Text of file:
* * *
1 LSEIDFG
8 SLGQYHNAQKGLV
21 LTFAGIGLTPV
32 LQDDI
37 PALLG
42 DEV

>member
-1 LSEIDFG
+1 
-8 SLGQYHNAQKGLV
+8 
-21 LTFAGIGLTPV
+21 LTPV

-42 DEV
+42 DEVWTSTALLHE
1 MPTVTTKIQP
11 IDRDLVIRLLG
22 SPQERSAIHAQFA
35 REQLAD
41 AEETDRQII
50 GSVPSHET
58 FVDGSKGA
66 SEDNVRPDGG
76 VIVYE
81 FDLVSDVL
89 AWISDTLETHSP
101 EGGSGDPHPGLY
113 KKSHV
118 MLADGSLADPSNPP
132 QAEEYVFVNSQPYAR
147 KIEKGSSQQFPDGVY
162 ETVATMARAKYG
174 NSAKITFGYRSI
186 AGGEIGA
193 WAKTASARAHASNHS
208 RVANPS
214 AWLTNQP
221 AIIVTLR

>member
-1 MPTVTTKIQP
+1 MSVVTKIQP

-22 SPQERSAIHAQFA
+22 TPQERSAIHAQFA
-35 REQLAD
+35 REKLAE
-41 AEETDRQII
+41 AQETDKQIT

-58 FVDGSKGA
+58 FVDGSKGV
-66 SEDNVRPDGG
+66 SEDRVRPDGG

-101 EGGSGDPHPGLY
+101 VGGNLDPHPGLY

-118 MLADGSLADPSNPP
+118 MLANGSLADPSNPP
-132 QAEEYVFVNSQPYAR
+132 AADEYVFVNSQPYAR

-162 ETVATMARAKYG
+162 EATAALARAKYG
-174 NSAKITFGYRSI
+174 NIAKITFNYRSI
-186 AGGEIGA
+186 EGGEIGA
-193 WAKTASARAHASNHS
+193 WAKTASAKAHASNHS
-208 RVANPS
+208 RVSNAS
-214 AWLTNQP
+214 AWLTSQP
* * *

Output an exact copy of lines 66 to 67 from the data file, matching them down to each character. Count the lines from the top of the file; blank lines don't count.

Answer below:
-208 RVANPS
+208 RVSNAS